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Yosemite National Park Announces the Release of the Restoration of the Mariposa Grove of Giant Sequoias Draft Environmental Impact Statement Available for Public Review

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Date: February 26, 2013

Yosemite National Park releases the Restoration of the Mariposa Grove of Giant Sequoias Draft Environmental Impact Statement (Mariposa Grove DEIS) for public review and comment. The public comment period for the Mariposa Grove DEIS is open today through Tuesday, May 7, 2013. The document is available for public review on the park's website.

The primary goals of the Mariposa Grove DEIS are to restore giant sequoia habitat and improve the visitor experience. Overall, the plan will improve the natural processes that are critical to the long term health of the trees, protect special status species, enhance operational sustainability, improve visitor education and way-finding, improve visitor and employee safety, and protect cultural resource values.

The Mariposa Grove of Giant Sequoias, the largest of three sequoia groves within the park, contains approximately 500 mature giant sequoias. The significance of this grove was recognized by Abraham Lincoln when he signed the Yosemite Grant on June 30, 1864, a landmark bill that set aside and protected Yosemite Valley and the Mariposa Grove. The giant sequoias are among the largest and oldest living things on earth.

The Mariposa Grove DEIS will restore dynamic ecological processes and increase the resiliency of this treasured grove. Heavy visitor use over the past 150 years has negatively impacted the Mariposa Grove. Additionally, roads and parking lots in the sequoia grove, along with other development, have adversely impacted the natural ecosystem. The plan will provide for visitor access, while reducing impacts to the grove and restore the natural ecosystem of the area.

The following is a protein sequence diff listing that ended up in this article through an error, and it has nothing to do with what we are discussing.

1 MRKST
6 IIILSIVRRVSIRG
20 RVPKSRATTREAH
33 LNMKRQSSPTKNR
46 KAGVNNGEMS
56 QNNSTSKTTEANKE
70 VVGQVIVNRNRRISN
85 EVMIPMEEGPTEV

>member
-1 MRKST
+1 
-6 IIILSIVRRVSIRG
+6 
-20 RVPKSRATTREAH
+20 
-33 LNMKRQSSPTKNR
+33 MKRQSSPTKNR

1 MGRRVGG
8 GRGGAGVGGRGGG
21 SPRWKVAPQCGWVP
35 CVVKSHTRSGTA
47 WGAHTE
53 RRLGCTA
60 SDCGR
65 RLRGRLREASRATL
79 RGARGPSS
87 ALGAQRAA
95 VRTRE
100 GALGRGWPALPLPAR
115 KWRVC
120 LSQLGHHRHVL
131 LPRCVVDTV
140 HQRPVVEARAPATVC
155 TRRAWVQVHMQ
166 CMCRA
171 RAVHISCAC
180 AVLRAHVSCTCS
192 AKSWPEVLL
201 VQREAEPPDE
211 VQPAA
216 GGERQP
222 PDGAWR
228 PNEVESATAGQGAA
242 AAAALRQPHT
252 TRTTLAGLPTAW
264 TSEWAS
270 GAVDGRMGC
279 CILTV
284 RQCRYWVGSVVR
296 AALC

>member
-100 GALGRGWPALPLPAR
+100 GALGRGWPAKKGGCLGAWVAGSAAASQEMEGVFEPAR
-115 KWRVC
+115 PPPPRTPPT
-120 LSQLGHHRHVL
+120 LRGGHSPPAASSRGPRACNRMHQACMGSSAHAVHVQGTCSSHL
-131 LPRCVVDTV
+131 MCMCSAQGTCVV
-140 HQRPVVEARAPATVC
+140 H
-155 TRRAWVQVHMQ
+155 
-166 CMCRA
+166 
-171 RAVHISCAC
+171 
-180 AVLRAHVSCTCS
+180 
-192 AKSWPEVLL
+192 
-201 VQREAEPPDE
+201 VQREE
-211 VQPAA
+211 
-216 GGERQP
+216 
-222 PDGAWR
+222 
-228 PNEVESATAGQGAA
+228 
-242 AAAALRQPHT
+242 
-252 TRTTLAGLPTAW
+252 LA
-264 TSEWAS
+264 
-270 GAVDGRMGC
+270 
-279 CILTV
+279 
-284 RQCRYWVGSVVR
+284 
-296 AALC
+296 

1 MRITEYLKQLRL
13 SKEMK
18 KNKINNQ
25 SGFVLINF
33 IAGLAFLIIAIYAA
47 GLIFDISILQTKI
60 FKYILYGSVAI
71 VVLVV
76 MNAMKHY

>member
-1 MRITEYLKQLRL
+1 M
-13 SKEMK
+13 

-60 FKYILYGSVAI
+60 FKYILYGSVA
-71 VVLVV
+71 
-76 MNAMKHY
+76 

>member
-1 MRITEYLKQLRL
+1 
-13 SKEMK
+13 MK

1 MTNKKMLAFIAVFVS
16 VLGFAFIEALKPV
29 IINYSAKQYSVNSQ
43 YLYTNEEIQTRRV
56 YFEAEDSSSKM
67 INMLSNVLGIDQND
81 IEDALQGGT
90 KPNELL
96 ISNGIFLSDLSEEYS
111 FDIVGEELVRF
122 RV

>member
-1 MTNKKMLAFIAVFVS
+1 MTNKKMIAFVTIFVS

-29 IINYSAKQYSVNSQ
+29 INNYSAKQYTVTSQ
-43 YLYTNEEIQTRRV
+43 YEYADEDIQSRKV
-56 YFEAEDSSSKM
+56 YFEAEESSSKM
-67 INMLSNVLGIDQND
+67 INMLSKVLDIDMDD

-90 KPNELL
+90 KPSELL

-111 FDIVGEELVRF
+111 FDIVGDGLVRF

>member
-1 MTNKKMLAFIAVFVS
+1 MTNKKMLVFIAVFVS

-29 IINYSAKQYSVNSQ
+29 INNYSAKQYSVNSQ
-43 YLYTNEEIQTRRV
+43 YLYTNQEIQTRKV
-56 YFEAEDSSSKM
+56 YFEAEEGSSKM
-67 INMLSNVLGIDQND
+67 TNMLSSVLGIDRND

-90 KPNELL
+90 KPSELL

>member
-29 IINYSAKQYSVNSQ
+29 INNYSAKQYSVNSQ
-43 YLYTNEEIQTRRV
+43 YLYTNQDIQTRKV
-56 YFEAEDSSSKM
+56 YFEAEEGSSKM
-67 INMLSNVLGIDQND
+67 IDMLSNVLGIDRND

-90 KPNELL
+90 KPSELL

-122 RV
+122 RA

The Mariposa Grove DEIS presents and analyzes four alternatives, including a No Action Alternative. The park identified Alternative 2 (South Entrance Hub) as the Preferred Alternative. This alternative will restore giant sequoia habitat by removing the parking lot in the lower grove, removing the gift shop, and ceasing the commercial tram operation. Additionally, the road within the grove will be rerouted to avoid a wetland, thus allowing restoration of this sensitive area.

The Preferred Alternative will improve the visitor experience by also proposing traffic and transportation improvements that include a new parking lot and transportation hub near the South Entrance to the park. Improvements include enhanced orientation for visitors and a free shuttle bus between the transportation hub and the Mariposa Grove. Parking will be available near the grove for vehicles with handicap placards. A new trail will be constructed, which will enable visitors to hike from the transportation hub to the grove. Accessible boardwalks and trails will be constructed within the lower grove in order to provide better access and protect sensitive wetlands.

For a copy of the plan and a complete description of the alternatives, please visit the park's website at (http://www.nps.gov/yose/parkmgmt/mgrove.htm). Comments can be submitted on the Planning Environment, and Public Comment (PEPC) website at http://parkplanning.nps.gov/mariposagrove. Comments made through the PEPC website are the preferred method of submission. Comments can also be sent via email or via U.S. mail to:

Superintendent

Yosemite National Park

Attn: Mariposa Grove DEIS

P.O. Box 577

Yosemite, CA 95389

Public meetings will be held in multiple locations throughout the Yosemite area. Specific dates, locations, and times will be announced soon.

Did You Know?

Riparian area in Tuolumne Meadows

Riparian communities are adjacent to the river channel and tributaries; they are the interface between the river and surrounding meadow and upland communities. They provide specialized habitat and important nutrients to the meadow and river systems.